Pallone Opening Remarks at Hearing on Safeguarding the Global Pharmaceutical Supply Chain
Energy and Commerce Chairman Frank Pallone, Jr. (D-NJ) delivered the following opening remarks today at a Health Subcommittee hearing on “Safeguarding the Pharmaceutical Supply Chain in a Global Economy:”
American consumers rely heavily on prescription drug products that help them live longer and healthier lives. Over the last several months, this Subcommittee has taken action to lower drug costs to ensure that all Americans can access the prescription drugs they need. Making prescription drugs more affordable is a top priority of this Committee – after all, prescription drugs are essentially useless if people cannot afford them. Today, we are focusing on another important component of prescription drugs – maintaining the safety and quality of medications in our market.
The Food and Drug Administration (FDA) plays a central role in ensuring the safety of drugs on our market. The rigorous drug review process at FDA is recognized worldwide as the gold standard. While regulatory processes can always be improved, American patients should take comfort in the knowledge that drug products approved by the FDA are among the most rigorously reviewed in the world.
And FDA’s authority is not limited to those drugs manufactured here in the United States. It can inspect and review information related to both finished dose drug products and the active pharmaceutical ingredients, or A-P-I, that come from other countries.
Over the years, this Committee has acted to improve FDA’s authority to regulate what is a complex and increasingly global supply chain. We provided FDA with the ability to inspect facilities on a risk-based schedule. We gave FDA the ability to enter into agreements with other regulatory authorities to share inspection information for foreign facilities. And we required entities in the drug supply chain to maintain and track information related to drug products.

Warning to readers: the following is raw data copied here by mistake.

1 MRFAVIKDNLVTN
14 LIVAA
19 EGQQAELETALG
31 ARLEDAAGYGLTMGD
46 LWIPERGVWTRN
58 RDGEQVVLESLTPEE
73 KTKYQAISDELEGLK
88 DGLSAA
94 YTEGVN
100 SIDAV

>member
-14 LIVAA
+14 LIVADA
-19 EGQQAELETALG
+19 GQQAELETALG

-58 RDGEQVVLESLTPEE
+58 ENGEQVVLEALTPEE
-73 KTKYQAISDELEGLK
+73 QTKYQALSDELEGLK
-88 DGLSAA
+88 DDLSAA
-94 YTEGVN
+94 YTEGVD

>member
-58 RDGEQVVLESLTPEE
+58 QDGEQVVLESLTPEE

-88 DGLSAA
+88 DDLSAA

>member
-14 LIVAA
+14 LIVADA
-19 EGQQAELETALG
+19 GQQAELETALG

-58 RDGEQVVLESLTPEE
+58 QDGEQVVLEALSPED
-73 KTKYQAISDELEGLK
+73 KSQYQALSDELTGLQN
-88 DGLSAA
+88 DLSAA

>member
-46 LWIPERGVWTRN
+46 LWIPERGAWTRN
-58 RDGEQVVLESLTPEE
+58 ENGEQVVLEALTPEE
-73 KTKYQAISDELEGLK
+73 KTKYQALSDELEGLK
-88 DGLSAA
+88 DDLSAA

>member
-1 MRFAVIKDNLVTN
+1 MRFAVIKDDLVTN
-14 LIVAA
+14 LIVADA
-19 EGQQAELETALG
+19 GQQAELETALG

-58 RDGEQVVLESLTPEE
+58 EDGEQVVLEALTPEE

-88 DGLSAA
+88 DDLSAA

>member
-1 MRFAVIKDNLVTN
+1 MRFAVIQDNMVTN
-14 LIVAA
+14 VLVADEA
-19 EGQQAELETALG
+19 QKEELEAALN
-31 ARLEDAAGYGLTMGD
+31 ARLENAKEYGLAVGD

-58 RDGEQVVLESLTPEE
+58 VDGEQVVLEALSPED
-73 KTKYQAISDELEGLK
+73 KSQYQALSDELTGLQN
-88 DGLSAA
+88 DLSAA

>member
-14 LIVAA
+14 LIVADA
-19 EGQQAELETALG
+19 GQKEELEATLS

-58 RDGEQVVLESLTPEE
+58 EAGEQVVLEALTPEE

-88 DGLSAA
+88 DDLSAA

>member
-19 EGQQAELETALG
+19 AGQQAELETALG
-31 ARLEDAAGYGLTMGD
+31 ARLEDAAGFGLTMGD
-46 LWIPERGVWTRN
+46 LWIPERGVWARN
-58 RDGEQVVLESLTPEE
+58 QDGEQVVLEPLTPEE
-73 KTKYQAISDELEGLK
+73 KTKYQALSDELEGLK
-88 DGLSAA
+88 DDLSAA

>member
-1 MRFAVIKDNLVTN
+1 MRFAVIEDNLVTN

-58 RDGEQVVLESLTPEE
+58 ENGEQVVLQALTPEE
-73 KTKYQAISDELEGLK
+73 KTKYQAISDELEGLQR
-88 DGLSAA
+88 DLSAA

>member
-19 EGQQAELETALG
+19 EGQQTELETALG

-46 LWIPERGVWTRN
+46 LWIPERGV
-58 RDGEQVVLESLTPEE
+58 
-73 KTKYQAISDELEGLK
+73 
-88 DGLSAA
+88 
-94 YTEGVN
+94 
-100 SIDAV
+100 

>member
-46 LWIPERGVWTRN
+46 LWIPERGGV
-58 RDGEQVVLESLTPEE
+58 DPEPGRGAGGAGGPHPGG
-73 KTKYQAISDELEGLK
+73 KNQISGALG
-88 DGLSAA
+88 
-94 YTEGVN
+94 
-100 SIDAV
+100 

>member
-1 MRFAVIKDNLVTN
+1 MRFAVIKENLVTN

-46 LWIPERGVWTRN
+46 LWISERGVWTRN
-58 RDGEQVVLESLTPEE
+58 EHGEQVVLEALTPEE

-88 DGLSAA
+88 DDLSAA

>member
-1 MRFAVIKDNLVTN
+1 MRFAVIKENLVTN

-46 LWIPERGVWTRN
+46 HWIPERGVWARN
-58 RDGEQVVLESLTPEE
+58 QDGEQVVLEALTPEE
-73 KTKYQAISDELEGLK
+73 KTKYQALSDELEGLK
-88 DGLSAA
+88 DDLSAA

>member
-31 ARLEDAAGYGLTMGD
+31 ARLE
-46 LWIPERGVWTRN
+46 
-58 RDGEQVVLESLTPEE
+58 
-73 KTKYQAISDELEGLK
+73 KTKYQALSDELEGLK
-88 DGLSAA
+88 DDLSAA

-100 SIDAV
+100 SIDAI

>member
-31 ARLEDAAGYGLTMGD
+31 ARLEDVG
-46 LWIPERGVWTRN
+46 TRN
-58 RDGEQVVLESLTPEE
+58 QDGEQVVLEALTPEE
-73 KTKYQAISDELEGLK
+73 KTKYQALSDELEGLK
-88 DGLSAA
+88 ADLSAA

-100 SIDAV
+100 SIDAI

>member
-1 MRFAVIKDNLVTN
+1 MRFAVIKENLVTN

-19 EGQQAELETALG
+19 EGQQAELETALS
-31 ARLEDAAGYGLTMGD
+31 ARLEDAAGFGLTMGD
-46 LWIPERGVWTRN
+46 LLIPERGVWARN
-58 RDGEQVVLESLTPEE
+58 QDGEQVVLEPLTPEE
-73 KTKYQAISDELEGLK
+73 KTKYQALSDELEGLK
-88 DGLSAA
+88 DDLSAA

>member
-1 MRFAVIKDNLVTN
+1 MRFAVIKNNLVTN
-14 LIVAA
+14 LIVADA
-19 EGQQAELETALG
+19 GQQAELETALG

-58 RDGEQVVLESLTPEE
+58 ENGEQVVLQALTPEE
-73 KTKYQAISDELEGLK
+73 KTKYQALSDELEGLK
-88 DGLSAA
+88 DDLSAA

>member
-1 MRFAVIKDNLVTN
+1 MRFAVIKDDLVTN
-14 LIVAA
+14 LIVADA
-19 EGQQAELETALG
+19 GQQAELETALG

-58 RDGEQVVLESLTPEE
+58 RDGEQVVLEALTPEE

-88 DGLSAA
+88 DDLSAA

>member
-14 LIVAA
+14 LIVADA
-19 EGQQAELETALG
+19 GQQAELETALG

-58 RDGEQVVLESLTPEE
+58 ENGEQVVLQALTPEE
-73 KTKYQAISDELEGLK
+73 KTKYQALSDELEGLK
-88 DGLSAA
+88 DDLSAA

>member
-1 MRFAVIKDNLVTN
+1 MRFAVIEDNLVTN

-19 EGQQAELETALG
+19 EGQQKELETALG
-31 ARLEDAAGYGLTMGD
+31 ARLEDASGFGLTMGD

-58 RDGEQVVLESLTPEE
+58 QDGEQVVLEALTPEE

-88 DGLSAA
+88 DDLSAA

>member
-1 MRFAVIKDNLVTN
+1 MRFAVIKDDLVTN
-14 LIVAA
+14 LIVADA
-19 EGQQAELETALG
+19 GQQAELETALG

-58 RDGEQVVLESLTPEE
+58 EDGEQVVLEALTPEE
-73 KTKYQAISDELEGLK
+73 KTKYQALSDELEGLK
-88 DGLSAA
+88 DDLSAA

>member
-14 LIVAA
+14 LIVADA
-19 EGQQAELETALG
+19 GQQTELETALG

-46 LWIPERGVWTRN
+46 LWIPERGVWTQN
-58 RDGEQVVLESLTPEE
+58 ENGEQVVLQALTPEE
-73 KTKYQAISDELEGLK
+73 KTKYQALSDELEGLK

All of these authorities are particularly important given recent trends in pharmaceutical manufacturing. Many manufacturers are getting their pharmaceutical ingredients from manufacturers overseas, particularly from China and India. Some of the ingredients from abroad have caused serious quality concerns with certain drug products.
We need to make sure that FDA has the authority it needs to address these concerns and to remain vigilant over the marketplace. We also need to ensure that manufacturers are still incentivized to produce their pharmaceutical ingredients and products domestically.
Some manufacturers are implementing innovative manufacturing methods, like continuous manufacturing, to make their processes more efficient and to keep their facilities here in the United States.
Encouraging the use of continuous manufacturing methods has long been a priority of mine not only because these methods are the next frontier of manufacturing, but also because they are quality production methods that help U.S. manufacturers compete in the global market. Earlier this week, I reintroduced legislation with Representative Guthrie to expand support for continuous manufacturing. This bipartisan legislation will foster the development of emerging technology by expanding opportunities for FDA to partner with universities across the country that are leading these efforts, including Rutgers University in my congressional district. It is the next step in my work on the continuous manufacturing grants program that was included in the 21st Century Cures Act.
I look forward to hearing from the witnesses today, including Dr. Woodcock, about the safety and sourcing of active pharmaceutical ingredients. It is critical that we ensure American patients have access to the highest quality medications in the world.
Thank you, and I yield back.